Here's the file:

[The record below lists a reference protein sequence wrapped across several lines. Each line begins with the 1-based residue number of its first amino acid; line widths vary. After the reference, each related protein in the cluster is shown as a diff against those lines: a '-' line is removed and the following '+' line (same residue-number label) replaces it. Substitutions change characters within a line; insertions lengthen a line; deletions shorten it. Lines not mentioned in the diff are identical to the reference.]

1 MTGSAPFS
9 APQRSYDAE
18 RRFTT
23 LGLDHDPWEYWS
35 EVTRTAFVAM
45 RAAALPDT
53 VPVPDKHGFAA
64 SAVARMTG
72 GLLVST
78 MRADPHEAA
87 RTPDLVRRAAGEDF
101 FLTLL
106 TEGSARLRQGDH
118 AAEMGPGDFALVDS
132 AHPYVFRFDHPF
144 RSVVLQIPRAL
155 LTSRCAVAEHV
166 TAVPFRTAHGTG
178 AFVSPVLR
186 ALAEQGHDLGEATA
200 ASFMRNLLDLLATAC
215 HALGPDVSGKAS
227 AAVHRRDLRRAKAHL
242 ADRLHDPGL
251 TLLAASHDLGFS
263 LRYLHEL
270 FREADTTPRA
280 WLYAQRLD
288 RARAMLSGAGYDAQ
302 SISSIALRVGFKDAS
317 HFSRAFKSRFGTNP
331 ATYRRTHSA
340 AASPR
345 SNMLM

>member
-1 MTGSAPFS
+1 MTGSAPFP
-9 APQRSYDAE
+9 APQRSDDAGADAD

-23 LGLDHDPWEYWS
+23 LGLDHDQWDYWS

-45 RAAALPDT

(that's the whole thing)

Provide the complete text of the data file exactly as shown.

[The record below lists a reference protein sequence wrapped across several lines. Each line begins with the 1-based residue number of its first amino acid; line widths vary. After the reference, each related protein in the cluster is shown as a diff against those lines: a '-' line is removed and the following '+' line (same residue-number label) replaces it. Substitutions change characters within a line; insertions lengthen a line; deletions shorten it. Lines not mentioned in the diff are identical to the reference.]

1 MTGSAPFS
9 APQRSYDAE
18 RRFTT
23 LGLDHDPWEYWS
35 EVTRTAFVAM
45 RAAALPDT
53 VPVPDKHGFAA
64 SAVARMTG
72 GLLVST
78 MRADPHEAA
87 RTPDLVRRAAGEDF
101 FLTLL
106 TEGSARLRQGDH
118 AAEMGPGDFALVDS
132 AHPYVFRFDHPF
144 RSVVLQIPRAL
155 LTSRCAVAEHV
166 TAVPFRTAHGTG
178 AFVSPVLR
186 ALAEQGHDLGEATA
200 ASFMRNLLDLLATAC
215 HALGPDVSGKAS
227 AAVHRRDLRRAKAHL
242 ADRLHDPGL
251 TLLAASHDLGFS
263 LRYLHEL
270 FREADTTPRA
280 WLYAQRLD
288 RARAMLSGAGYDAQ
302 SISSIALRVGFKDAS
317 HFSRAFKSRFGTNP
331 ATYRRTHSA
340 AASPR
345 SNMLM

>member
-1 MTGSAPFS
+1 MTGSAPFP
-9 APQRSYDAE
+9 APQRSDDAGADAD

-23 LGLDHDPWEYWS
+23 LGLDHDQWDYWS

-45 RAAALPDT